A new optical microscopy approach opens the door to better observations in molecular biology
Researchers from the Institut Pasteur and CNRS have set up a new optical microscopy approach that combines two recent imaging techniques in order to visualize molecular assemblies without affecting their biological functions, at a resolution 10 times better than that of traditional microscopes. Using this approach, they were able to observe the AIDS virus and its capsids (containing the HIV genome) within cells at a scale of 30 nanometres, for the first time with light. This newly developed approach represents a significant advance in molecular biology, opening the door to less invasive and more precise analyses of pathogenic microorganisms present in human host cells. This study is already published in the Electronic Edition of PNAS.
It has always been necessary for researchers to visualise pathogenic microorganisms in their host cell's environment, in order to define the host-pathogen interactions contributing to viral infections. Optical microscopy, combined with fluorescent labels (such as GFP proteins and antibodies coupled with synthetic fluorophores), allows to showcase the specific structures of cells, including proteins. However, this approach is limited by its low resolving power, which only helps distinguish cellular and molecular structures at a scale of 200-300 nanometres (nm). Most pathogenic viruses are of smaller sizes. Consequently, it is essential to resort to more precise imaging techniques, in order to better understand and define the internal structure of such viruses.
A study coordinated by Dr. Christophe Zimmer, in collaboration with Dr. Nathalie Arhel within the lab headed by Pr Pierre Charneau, shows that the association of two recent imaging techniques helps obtain unique images of molecular assemblies of HIV-1 capsids, with a resolution around 10 times better than that of traditional microscopes. This new approach, which uses super-resolution imaging and FlAsH labeling, does not affect the virus' ability to self-replicate. It represents a major step forward in molecular biology studies, enabling the visualisation of microbial complexes at a scale of 30 nm without affecting their function.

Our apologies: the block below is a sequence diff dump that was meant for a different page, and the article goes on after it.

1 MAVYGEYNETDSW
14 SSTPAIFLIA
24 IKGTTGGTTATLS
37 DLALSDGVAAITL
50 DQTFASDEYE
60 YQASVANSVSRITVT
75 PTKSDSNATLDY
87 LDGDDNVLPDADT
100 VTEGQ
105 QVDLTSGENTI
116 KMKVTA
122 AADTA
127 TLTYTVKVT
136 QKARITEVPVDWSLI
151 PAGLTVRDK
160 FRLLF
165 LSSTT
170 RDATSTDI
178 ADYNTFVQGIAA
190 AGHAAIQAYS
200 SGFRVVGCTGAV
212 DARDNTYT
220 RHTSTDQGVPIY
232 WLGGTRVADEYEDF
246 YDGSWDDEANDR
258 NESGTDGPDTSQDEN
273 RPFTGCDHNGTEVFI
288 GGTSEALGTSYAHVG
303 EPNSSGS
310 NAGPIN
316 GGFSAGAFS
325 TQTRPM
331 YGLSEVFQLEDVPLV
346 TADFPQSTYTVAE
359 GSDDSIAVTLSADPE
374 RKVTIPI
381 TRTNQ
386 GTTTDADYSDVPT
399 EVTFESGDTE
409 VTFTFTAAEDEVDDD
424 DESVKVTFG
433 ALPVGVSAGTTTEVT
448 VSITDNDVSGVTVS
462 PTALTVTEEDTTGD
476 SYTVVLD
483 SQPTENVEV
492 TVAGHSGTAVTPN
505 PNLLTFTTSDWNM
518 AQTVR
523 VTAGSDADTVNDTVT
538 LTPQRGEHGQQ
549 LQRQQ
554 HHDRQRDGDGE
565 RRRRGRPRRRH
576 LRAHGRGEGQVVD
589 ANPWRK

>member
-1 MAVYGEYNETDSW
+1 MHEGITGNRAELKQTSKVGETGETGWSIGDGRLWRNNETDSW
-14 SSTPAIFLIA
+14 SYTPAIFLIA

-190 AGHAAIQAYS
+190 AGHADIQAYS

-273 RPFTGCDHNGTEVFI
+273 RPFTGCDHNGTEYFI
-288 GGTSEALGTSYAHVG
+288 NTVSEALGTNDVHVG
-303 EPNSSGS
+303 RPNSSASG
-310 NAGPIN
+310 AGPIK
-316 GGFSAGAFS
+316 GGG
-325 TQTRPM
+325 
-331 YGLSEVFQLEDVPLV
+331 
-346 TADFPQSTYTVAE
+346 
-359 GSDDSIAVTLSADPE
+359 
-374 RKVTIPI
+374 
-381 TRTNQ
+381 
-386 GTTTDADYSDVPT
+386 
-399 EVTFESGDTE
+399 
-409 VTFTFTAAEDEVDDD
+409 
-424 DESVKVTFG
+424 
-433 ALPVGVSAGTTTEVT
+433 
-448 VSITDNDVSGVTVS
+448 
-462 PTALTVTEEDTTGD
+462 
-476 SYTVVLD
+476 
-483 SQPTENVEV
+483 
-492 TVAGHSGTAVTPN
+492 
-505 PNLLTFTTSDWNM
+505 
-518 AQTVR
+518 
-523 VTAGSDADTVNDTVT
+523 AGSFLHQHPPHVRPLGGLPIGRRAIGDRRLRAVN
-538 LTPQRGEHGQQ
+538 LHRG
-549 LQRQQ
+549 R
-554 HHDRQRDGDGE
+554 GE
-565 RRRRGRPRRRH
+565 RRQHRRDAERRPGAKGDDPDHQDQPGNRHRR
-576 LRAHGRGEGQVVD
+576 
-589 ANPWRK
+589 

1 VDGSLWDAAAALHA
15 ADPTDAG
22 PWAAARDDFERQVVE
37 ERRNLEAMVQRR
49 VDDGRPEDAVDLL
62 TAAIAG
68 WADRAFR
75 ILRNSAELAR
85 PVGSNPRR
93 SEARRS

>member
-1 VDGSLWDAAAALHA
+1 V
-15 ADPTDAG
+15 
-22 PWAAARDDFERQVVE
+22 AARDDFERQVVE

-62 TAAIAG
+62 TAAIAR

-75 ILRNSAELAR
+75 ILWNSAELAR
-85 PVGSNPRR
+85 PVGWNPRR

The newly developed approach combines super-resolution PALM imaging and fluorescent FlAsH labeling. PALM imaging relies on the acquisition of thousands of low-resolution images, each of which showing only a few fluorescent molecules. The molecular positions are then calculated with high accuracy by computer programs and compiled into a single high-resolution image. FlAsH labeling involves the insertion of a 6-amino-acid peptide into the protein of interest. The binding of the FlAsH fluorophore to the peptide generates a fluorescent signal, thereby enabling the visualization of the protein. For the first time, researchers have combined these two methods in order to obtain high-resolution images of molecular structures in either fixed or living cells.
This new method has helped researchers visualise the AIDS Virus and localize its capsids in human cells, at a scale of 30 nm. Capsids are conical structures which contain the HIV genome. These structures must dismantle in order for the viral genome to integrate itself into the host cell's genome. However, the timing of this disassembly has long been debated. According to a prevailing view, capsids disassemble right after infection of the host cell and, therefore, do not play an important role in the intracellular transport of the virus to the host cell's nucleus. However, the results obtained by the researchers of the Institut Pasteur and CNRS indicate that numerous capsids remain unaltered until entry of the virus into the nucleus, confirming and strengthening earlier studies based on electron microscopy. Hence, capsids could play a more important role than commonly assumed in the replication cycle of HIV.
The development of a new optical microscopy approach by the researchers of the Institut Pasteur and CNRS offers unique perspectives for molecular biology. This new imaging technique could become a key tool in the study of numerous microbial complexes and their interactions with host cells at the molecular level. This non-invasive technique allows to observe proteins without destroying or altering their biological functions. Moreover, this technique could eventually enable the analysis of microorganisms with single-nanometre accuracy, thereby ensuring a transition from microscopy to nanoscopy. Consequently, the next steps are the sharing of this new approach with the scientific community, its further development and its application to the study of other pathogenic microorganisms.